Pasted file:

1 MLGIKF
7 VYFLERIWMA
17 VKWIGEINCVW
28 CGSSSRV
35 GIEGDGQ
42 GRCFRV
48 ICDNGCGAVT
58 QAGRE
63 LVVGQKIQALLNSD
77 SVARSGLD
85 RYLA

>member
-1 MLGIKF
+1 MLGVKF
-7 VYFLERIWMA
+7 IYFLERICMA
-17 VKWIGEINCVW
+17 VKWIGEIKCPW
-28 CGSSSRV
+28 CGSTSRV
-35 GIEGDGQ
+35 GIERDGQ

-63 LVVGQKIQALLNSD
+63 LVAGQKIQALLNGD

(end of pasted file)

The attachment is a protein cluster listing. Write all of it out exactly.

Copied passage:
1 MLGIKF
7 VYFLERIWMA
17 VKWIGEINCVW
28 CGSSSRV
35 GIEGDGQ
42 GRCFRV
48 ICDNGCGAVT
58 QAGRE
63 LVVGQKIQALLNSD
77 SVARSGLD
85 RYLA

>member
-1 MLGIKF
+1 MLGVKF
-7 VYFLERIWMA
+7 IYFLERICMA
-17 VKWIGEINCVW
+17 VKWIGEIKCPW
-28 CGSSSRV
+28 CGSTSRV
-35 GIEGDGQ
+35 GIERDGQ

-63 LVVGQKIQALLNSD
+63 LVAGQKIQALLNGD